Editore"s Note
Tilting at Windmills

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September 17, 2005
By: Kevin Drum

BROOKS ON ROBERTS....It's safe to say that Rosa Ehrenreich Brooks is a considerably more reliable liberal than I am. Tactical compromise is not her usual cup of tea. I was thus surprised to see today that she and I largely agree about how liberals ought to view the John Roberts hearings:

John G. Roberts Jr. emerged from the Senate Judiciary Committee hearings as practically the only person who did not look like an ideologue or a blithering idiot.

....Still, the official liberal response appears to be that we shouldn't believe anything Roberts says because he'll say anything to get confirmed.

The cynics have got hold of the wrong end of the stick. Think about it: Unless Roberts is captured on television kicking a wheelchair-bound hurricane victim, he's going to be confirmed, and we knew this well before the hearings began. He had no particular incentive to make nice to the Democrats on the committee and he could have made far more stridently conservative statements, with little consequence.

Yet he chose, on the whole, to be conciliatory and nonconfrontational, making a surprising number of statements that even appeared to confound some on the far right.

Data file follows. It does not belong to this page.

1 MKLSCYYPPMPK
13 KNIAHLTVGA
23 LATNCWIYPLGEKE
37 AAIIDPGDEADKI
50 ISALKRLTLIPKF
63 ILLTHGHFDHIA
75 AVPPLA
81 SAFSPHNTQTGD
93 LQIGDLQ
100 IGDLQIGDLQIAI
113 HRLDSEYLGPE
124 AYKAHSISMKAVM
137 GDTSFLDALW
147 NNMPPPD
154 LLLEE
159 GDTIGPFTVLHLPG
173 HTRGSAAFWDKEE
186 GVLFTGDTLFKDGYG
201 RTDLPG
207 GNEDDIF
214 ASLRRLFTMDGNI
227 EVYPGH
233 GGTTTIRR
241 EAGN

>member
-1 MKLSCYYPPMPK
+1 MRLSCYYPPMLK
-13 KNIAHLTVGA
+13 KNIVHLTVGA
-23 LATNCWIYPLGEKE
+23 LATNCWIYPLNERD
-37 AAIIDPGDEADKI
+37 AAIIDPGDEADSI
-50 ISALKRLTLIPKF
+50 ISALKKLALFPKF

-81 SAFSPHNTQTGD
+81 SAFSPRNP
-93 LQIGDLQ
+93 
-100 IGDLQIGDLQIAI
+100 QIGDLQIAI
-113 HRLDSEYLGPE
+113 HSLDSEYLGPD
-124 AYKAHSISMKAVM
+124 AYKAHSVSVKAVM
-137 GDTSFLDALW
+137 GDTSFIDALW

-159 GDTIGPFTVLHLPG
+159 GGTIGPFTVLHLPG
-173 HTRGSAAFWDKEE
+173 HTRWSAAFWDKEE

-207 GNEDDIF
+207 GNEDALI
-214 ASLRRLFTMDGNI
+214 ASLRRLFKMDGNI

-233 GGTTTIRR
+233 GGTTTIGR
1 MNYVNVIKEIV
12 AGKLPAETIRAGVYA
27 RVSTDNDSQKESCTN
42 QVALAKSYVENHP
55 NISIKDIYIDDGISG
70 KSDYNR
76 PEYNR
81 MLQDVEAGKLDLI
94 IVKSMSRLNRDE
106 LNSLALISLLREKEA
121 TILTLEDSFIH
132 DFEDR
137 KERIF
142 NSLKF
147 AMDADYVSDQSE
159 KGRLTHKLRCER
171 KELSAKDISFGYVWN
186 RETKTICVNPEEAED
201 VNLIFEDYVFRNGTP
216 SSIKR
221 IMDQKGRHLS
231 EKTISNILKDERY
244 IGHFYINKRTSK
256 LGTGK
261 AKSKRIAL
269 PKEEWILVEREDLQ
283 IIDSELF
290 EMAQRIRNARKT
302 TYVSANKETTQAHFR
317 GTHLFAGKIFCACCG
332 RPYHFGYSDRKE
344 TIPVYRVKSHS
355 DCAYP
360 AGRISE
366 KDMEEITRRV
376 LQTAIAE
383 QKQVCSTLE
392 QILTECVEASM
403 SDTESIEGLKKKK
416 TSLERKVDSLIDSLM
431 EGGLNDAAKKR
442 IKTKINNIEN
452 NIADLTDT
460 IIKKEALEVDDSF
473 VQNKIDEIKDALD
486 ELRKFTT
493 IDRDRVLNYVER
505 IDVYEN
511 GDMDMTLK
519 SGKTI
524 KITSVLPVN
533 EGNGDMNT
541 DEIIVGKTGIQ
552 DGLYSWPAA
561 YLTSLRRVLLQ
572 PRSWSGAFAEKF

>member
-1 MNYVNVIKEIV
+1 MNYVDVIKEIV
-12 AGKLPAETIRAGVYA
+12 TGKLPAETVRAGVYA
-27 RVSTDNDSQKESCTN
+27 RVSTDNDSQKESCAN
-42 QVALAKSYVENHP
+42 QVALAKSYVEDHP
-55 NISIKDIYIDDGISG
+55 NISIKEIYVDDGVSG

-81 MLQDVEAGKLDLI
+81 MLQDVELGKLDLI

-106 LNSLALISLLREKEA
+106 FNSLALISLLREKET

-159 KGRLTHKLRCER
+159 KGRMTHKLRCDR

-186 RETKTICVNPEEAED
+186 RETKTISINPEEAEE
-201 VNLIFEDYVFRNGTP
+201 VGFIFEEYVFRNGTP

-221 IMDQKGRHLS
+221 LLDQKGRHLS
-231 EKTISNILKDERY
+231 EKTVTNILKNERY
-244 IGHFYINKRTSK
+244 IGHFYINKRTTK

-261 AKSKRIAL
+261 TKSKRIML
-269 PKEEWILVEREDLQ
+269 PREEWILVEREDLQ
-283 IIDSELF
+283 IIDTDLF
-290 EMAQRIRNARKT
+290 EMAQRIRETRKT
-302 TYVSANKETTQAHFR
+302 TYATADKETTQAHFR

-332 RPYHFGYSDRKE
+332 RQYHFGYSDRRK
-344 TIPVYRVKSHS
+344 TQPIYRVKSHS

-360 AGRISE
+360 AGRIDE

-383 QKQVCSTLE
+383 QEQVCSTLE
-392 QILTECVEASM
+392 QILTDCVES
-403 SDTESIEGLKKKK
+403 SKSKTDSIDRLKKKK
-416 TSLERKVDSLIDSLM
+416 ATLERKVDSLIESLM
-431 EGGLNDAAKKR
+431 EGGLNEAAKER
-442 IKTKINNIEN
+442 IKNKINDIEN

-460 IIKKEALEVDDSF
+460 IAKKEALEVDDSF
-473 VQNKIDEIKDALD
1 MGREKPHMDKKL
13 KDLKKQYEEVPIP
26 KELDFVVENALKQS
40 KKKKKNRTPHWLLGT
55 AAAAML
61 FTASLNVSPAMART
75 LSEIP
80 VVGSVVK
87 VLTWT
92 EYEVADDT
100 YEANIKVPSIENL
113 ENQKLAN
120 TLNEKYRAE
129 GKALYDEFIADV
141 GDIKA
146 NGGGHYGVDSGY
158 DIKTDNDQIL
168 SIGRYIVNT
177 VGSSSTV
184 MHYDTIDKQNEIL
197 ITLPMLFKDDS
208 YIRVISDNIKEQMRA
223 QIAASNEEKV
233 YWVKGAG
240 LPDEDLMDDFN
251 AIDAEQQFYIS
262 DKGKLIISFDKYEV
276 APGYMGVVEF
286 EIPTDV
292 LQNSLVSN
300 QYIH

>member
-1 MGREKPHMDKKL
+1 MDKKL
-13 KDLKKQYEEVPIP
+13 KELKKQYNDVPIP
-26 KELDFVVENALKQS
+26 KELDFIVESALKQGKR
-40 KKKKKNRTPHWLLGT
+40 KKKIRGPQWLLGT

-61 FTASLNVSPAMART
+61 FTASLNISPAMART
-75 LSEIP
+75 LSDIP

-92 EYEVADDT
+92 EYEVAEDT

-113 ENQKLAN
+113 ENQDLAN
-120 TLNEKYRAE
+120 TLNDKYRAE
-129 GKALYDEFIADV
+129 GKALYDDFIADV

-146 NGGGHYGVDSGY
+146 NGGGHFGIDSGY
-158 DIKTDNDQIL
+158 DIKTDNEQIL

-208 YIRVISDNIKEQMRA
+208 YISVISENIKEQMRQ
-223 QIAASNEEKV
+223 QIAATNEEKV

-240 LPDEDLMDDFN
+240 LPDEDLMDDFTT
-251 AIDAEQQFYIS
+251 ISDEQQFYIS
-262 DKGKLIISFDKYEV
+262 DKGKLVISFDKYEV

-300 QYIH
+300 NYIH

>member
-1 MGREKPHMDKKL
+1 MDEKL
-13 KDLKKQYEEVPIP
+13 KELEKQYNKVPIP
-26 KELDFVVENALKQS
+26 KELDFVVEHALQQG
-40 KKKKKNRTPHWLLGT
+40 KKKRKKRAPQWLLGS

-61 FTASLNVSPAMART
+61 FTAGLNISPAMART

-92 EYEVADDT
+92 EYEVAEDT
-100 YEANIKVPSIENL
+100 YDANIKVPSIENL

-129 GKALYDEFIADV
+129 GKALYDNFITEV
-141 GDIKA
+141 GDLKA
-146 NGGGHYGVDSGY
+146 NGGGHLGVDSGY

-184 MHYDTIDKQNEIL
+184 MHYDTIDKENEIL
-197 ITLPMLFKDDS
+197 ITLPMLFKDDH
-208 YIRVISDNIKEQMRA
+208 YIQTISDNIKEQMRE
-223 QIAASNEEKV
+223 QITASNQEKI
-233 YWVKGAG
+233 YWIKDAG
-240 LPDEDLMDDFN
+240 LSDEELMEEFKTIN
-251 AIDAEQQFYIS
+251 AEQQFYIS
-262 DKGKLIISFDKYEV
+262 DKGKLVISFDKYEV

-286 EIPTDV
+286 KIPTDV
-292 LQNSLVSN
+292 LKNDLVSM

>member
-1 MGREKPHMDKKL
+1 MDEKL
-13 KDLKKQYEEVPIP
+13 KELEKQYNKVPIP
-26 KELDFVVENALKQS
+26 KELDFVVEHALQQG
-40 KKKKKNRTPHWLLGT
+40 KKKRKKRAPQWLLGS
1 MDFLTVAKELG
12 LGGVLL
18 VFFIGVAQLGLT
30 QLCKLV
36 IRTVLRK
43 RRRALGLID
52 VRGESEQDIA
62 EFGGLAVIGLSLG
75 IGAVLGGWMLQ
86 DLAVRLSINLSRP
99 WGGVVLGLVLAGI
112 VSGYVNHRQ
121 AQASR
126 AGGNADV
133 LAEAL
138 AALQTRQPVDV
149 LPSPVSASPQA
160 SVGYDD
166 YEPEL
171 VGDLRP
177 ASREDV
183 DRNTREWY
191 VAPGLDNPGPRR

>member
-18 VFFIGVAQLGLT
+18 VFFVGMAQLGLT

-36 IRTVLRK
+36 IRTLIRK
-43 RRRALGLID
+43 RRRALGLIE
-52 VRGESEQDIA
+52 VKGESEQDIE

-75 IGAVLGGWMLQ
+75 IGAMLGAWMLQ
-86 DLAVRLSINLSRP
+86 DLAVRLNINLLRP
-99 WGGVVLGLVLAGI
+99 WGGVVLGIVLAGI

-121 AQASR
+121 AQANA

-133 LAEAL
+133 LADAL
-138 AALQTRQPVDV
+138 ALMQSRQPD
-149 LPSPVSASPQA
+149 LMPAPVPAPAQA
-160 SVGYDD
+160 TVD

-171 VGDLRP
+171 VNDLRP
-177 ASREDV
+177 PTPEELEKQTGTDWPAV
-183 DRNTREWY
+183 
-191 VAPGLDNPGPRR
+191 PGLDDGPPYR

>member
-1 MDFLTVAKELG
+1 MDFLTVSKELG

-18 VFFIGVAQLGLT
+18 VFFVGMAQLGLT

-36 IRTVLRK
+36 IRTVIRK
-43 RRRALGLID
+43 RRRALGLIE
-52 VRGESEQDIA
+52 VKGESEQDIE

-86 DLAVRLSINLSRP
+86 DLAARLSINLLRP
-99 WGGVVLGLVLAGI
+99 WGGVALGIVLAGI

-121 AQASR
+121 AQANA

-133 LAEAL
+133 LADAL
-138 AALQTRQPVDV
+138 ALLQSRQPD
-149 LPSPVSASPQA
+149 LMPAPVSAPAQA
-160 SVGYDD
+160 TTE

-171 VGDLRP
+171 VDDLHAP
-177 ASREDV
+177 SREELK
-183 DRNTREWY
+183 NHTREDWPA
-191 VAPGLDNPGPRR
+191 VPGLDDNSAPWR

....It's a question of picking one's battles. By waxing hysterical about Bush's surprisingly non-horrendous court choice, liberal interest groups are only playing into the hands of the GOP right, which is always eager for opportunities to paint liberals as shrill, negative and out of touch with mainstream America.

Brooks is a law professor, and perhaps this gives her more respect for Roberts's legal acumen and high ABA rating than it should. Still, she has a point. Roberts was rather clearly a shoo-in for confirmation, but despite that and despite setting a whole new standard in nonresponsiveness under questioning he did make at least a few brief comments that should be unnerving to social conservatives and economic conservatives alike. I don't share Brooks's hope that Roberts may turn out to be another David Souter, but I suspect she may have a point when she says he is "probably less extreme than any of the alternatives waiting in the wings."

Which is scary all by itself. Still, the fact remains that Roberts was a done deal almost as soon as he was nominated. If Antonin Scalia can get confirmed 99-0, what chance is there of making a dent in a guy like Roberts?

Kevin Drum 12:57 PM Permalink | Trackbacks

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